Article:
Summary of Chapter One

What are the key aspects of the narratives with which we approach the issue of the ecological emergency?
What are the practical implications of focusing on these key narratives?
The first thing I do is lay out the spectrum of approaches to the ecological emergency. This has been done before in multiple anthologies and single authored texts, so this section is really a summary of the literature. It is only unique in the focus which is on how ‘agency’ is envisaged across the literature and from the different points in the spectrum of approaches.

The narratives of how to respond to the ecological emergency, from a philosophical perspective, fall almost entirely into the field of environmental ethics. Here, they depend on various views of how humans are seen to fit within other physical systems and indeed what kinds of responsibilities humans have, and to whom.

Since I am focusing on human agency, I look closely at how the distinction is drawn between the capacities for response that humans have (and their responsibilities for their impacts) and the capacities that other organisms, communities or species have. This leads me to the view that our most developed understanding of how humans fit is summarised by the narrative of enmeshment that Tim Morton has developed and explored. How we view ourselves has implications for how we see our responsibilities, and therefore for how we respond. In other words, seeing ourselves as enmeshed has implications for how we see agency.

I put this in the context of Paul Taylor’s view of human agency because I want to return to the field of environmental ethics so that the thesis I come up with emerges from that field. This is the context from which I approached the issue, and it’s also the most potentially potent area for influencing political or strategic policy. Think of Peter Singer influencing the debate on animal rights, or the way that philosophers (including Singer) have influenced the debate on poverty reduction. I wasn’t interested in developing a thesis that had no practical applicability and the field of practical ethics seemed quite a promising place to begin (it turned out I was wrong about this: practical ethics was not the approach I ended up advocating, but that comes later in the story).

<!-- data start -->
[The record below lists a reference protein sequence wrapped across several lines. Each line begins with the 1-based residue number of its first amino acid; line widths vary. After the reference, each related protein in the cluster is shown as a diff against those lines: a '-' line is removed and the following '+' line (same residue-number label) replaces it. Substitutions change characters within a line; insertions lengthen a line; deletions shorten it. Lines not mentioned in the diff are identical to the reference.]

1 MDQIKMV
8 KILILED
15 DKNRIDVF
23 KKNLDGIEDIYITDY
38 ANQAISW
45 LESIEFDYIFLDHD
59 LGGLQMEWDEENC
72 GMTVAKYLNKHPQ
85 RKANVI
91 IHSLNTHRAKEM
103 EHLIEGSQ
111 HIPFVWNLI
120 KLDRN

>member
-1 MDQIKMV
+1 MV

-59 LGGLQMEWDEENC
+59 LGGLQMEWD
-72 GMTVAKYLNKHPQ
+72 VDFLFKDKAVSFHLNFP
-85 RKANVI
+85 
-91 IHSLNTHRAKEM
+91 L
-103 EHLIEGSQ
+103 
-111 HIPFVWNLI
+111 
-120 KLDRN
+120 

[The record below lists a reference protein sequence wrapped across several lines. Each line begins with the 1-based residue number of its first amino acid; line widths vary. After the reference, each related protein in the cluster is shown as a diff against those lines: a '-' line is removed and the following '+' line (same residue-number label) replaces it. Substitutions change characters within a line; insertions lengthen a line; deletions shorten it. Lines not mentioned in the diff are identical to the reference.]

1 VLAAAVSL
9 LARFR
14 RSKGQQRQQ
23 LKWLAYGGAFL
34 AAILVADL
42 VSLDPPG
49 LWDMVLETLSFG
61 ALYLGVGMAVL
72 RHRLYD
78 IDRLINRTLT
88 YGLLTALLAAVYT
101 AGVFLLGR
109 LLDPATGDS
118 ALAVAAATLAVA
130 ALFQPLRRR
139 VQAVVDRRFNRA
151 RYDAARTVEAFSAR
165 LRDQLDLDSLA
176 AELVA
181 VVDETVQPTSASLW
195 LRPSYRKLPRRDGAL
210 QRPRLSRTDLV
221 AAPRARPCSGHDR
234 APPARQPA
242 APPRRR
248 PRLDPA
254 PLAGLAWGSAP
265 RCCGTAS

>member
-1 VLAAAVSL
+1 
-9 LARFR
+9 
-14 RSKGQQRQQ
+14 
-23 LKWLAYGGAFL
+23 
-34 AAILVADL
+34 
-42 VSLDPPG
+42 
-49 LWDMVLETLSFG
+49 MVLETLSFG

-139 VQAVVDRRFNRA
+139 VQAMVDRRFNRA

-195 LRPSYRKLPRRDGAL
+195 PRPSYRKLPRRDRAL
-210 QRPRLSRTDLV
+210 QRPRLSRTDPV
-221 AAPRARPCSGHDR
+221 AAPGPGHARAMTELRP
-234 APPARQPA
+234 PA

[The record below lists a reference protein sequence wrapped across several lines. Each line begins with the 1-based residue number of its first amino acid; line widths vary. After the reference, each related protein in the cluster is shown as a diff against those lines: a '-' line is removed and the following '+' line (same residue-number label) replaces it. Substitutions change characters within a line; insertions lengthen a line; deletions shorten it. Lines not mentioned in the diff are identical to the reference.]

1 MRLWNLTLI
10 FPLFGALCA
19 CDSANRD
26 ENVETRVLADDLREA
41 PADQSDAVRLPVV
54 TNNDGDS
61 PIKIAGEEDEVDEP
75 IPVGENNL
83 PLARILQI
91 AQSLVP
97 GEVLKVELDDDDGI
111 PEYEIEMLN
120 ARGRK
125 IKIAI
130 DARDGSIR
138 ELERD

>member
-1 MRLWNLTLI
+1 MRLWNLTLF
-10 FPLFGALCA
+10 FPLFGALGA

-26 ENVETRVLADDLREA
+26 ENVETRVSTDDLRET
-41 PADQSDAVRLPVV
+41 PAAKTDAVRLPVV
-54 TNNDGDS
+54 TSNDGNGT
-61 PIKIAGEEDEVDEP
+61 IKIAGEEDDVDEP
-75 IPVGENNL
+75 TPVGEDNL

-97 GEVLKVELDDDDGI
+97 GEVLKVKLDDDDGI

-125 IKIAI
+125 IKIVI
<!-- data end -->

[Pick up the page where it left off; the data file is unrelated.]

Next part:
Taylor had written a brilliant, thorough and timely investigation of the question of shifting how we see how humans fit, and indeed how we see other organisms, communities and species. It was as a result of his thinking about other organisms as being somewhat directed towards, or teleological, beings that he realised that not only humans have interests that need to be considered. If we allow that humans have interests to be considered (‘goods’ of their own, in Taylor’s language) then we have to allow that other organisms have interests, and once we allow this, there’s no reason not to consider them. In fact, not to do so would be unjustifiable. They want to live and survive and thrive just like us. We don’t have the right to stop them. So we have to take them into account when we’re deciding how to live.

This was quite a radical proposal (Taylor wasn’t the first, and there were more radical proposals than this, like Leopold’s ‘community of life’ ethic, and Naess’s ‘self-realisation’ ethic) but this was an analytical approach. It was reasoned out. It was a logical extension into ethics from the most recent explanations given to us by the natural sciences.

I was really interested in Taylor’s idea that we see other organisms, communities, etc as having their own interests that they had just as much right to pursue as we did. It set us in context. But I was also curious about how he could claim that we were moral agents if we were just as much evolved beings as everything else. I decided to review how we might understand our agency. I had to set aside the idea that we were ‘moral’ in any sense for the purposes of this review (I came back to it later).

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